The first are balancing prerequisites, designed to limit which characters can take a feat based on character build. These include things like ability score minimum (so feats that make a character seem strong are limited to characters who have some minimum level of Strength), level minimums (so you can’t get the benefit until a certain level of options have entered the game in the form of class features, spells, and items tied to that level), and base attack bonus minimums (which ensure lower-level characters can’t get the feat immediately, and that full attack-bonus classes have access to them earlier and therefore can also get more of them). These tend not to be things players have to plan for–eventually a character hits these values, or doesn’t.
(A quick aside — Ability scores are slightly different, in that they can be a case where you can plan to gain the needed score to pick up a feat eventually. This is one of the reasons Starfinder and Pathfinder 2e grant you boosts to more than just one ability score when you hit the appropriate level–to allow characters to pick up feats they didn’t original qualify for due to a secondary or tertiary ability score without requiring the character give up boosting their primary ability score. It’s also why ability score prerequisites are always an odd numerical value–since ability bonuses are tied to even scores, having feats have odd scores as prerequisites can be the only gem mechanical difference between a 12 and 13 Intelligence, for example. In turn, this is why themes grant a +1 ability bonus in Starfinder. The design is intended to ensure any character build can work with any theme, since the theme does not change what your ability score modifiers are. But since they do cause one of your ability scores to have an odd value, taking the mercenary theme can be the difference between qualifying for Heavy Armor Proficiency, or not.)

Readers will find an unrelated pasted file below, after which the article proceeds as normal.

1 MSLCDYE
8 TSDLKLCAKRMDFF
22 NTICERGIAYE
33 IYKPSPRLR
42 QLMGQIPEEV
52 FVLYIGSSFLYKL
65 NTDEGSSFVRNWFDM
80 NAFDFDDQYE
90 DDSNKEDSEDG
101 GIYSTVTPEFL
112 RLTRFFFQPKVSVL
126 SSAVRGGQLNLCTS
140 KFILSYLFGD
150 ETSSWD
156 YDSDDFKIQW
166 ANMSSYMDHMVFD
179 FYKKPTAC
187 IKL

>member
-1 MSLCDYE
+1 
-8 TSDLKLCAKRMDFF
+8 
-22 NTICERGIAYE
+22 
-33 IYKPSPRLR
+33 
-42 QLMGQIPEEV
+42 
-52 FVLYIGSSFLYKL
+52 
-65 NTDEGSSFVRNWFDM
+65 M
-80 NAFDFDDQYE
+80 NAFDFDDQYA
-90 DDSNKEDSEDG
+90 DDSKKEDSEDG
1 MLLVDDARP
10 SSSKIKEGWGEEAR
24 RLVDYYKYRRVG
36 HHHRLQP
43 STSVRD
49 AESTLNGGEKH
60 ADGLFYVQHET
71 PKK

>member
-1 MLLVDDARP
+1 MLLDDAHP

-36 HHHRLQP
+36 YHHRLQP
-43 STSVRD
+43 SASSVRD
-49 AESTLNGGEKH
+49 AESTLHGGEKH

The second type of prerequisites are those where just by the nature of the rules for someone to be able to do what a feat grants, they much have some previous ability. This is a like our Starfinder version of the Extra Rage feat, which gives you a benefit with a specific soldier fighting style–obviously if you don’t have that style, the feat is useless, so the style becomes a prerequisite. Often these are things a character is going to have as part of their core concept, or not. It’s less common for a character to evolve to gain these things, except as level locks (a feat that requires 7 ranks in a skill is level locked in that you can’t get it before 7th level, but most characters won’t pick up those ranks just to access the feat).
A subtype of this are prerequisites that are just a good idea for a character to have to make things effective–for example combat maneuvers in Starfinder are difficult to succeed at, so we are adding Improved Combat Maneuver with the appropriate maneuver as a prerequisite for each of our Greater combat maneuver feats. You don’t have to be good at disarming things game mechanically to theoretically benefit at the additional benefits for Greater Disarm, but it makes sense to avoid having frustrated players who end up with extra options for a combat maneuver they rarely succeed with by requiring them to be fairly good at the basic option before taking an advanced option.